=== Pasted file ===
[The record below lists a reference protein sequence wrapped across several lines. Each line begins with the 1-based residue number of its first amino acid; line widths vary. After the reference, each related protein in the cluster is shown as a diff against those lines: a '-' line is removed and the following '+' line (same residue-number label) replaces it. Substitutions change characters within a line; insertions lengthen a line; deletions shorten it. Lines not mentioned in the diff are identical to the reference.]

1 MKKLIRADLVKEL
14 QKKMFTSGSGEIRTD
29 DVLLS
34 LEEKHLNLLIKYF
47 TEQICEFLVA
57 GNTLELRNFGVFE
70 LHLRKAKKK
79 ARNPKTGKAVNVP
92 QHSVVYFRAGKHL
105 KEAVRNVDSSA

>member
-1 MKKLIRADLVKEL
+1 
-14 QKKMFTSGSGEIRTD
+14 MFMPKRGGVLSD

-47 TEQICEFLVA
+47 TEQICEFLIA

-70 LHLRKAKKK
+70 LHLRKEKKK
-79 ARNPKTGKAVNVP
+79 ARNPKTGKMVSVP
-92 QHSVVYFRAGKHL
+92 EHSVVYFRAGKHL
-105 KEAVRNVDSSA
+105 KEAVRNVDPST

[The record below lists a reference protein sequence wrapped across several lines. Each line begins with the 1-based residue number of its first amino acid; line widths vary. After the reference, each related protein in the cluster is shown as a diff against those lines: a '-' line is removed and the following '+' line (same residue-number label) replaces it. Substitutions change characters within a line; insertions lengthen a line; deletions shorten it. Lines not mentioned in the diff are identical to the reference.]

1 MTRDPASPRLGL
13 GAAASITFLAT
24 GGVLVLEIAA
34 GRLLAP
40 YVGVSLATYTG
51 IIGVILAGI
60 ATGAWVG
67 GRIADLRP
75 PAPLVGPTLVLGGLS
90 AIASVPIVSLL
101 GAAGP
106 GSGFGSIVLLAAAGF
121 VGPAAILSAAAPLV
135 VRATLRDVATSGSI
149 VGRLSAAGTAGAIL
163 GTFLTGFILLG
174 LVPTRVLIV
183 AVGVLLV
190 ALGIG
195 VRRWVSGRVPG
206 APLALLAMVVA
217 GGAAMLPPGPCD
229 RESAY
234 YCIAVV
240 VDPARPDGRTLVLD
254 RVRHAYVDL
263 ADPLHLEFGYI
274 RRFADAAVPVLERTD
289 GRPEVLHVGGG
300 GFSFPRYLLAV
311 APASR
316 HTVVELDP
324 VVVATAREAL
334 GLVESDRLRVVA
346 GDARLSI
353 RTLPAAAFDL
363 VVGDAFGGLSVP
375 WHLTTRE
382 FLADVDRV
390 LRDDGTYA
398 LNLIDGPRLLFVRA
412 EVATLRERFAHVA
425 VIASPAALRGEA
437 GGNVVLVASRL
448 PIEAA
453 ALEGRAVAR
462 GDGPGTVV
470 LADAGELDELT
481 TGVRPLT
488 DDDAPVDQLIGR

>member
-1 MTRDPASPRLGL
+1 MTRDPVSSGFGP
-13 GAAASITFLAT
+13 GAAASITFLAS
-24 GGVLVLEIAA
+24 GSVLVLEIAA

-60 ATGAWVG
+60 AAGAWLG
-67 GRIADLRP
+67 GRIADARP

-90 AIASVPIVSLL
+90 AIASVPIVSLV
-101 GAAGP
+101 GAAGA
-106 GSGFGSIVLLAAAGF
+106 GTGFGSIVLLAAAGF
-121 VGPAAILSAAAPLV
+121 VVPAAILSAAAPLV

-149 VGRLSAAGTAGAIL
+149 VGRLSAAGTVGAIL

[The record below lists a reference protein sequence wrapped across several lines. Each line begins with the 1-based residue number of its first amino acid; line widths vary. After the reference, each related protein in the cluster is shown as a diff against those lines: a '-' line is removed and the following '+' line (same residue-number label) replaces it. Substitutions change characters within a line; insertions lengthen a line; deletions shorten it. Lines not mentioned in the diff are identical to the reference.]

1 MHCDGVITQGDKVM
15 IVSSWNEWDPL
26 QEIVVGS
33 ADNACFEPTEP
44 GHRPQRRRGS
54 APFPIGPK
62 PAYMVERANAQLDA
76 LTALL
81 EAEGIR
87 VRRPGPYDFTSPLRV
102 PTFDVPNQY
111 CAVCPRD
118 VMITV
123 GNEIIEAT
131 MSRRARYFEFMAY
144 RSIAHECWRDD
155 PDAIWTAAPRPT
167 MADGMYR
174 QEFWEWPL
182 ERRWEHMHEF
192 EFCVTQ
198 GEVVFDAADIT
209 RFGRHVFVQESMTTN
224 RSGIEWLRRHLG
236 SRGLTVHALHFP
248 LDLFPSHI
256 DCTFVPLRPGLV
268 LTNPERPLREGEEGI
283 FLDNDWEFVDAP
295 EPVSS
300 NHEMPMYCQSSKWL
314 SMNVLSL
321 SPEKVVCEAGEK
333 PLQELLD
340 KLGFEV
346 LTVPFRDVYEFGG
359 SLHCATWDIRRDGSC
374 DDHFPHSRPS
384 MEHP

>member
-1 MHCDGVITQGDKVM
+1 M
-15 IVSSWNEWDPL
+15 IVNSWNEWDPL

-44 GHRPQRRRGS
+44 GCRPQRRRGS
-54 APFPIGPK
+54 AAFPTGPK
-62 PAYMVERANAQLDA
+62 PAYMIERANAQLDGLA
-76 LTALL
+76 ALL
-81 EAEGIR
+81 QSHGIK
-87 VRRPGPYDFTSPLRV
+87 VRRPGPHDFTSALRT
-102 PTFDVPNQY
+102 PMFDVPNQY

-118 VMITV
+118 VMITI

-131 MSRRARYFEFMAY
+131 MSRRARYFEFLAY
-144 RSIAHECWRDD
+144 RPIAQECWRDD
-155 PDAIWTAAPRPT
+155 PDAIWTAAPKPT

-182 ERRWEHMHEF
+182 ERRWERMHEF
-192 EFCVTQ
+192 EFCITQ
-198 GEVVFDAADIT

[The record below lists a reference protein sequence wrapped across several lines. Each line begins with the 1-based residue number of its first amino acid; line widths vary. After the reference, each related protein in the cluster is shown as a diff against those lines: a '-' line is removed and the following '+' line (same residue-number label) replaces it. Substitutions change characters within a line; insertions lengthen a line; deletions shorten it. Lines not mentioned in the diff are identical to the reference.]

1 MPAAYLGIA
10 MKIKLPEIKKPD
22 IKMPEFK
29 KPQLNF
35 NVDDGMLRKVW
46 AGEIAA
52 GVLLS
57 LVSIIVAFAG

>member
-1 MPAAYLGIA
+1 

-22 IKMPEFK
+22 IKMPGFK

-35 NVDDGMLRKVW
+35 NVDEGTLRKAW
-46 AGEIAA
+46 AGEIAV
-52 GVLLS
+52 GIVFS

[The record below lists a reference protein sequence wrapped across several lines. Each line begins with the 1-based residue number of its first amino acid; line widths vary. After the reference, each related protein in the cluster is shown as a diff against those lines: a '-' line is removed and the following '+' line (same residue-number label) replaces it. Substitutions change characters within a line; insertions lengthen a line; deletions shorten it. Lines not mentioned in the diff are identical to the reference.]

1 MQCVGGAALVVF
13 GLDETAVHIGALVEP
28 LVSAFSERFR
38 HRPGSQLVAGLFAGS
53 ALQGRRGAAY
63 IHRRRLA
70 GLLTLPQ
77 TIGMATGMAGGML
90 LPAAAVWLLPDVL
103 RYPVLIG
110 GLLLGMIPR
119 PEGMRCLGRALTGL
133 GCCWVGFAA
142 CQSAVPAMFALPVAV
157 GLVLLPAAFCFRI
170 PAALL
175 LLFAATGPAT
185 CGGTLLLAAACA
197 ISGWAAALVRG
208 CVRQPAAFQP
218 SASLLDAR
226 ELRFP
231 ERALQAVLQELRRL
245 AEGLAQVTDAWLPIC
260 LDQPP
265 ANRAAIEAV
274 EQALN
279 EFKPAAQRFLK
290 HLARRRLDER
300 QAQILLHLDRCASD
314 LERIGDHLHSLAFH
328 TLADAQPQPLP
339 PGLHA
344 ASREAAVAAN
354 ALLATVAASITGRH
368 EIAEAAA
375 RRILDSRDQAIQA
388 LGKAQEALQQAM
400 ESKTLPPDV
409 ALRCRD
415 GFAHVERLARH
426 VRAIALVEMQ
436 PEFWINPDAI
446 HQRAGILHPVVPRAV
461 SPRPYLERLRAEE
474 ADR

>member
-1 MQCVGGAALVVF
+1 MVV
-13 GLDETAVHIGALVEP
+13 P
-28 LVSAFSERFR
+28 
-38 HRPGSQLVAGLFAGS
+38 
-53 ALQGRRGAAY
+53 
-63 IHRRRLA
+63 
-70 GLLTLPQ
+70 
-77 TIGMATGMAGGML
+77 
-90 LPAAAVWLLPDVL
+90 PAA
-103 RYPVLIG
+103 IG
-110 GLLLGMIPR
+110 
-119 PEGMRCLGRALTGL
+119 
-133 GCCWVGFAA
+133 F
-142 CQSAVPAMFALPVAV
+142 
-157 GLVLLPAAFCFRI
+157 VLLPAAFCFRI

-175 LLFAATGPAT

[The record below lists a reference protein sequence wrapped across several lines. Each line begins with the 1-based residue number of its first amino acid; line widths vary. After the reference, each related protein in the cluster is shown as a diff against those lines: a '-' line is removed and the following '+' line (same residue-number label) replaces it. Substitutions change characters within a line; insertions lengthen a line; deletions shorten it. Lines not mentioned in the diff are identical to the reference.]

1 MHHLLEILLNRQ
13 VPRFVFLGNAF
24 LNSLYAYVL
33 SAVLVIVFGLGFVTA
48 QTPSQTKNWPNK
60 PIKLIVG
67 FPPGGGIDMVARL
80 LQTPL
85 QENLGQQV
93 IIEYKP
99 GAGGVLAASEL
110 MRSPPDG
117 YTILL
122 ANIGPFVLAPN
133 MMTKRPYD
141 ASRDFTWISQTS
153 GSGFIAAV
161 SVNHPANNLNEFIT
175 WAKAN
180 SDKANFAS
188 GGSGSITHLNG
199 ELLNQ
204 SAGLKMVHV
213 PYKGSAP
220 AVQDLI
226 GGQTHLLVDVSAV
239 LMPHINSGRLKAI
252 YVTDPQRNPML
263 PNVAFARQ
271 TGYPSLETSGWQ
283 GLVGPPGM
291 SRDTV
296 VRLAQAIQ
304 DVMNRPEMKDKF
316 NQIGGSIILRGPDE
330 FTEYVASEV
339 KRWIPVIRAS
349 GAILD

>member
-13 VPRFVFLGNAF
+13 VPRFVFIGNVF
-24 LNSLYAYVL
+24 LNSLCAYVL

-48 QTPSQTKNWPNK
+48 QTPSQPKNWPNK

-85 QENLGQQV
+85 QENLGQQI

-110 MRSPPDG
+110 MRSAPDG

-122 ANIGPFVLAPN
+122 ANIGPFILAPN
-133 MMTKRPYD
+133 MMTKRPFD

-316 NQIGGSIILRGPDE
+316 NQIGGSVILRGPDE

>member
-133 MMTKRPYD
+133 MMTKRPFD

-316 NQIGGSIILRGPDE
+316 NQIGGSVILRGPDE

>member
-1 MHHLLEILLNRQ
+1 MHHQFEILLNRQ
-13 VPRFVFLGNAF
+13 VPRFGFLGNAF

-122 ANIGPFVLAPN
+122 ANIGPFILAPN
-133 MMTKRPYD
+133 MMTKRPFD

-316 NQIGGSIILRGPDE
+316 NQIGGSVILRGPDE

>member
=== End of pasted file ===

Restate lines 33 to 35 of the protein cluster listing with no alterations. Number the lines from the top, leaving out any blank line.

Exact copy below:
51 IIGVILAGI
60 ATGAWVG
67 GRIADLRP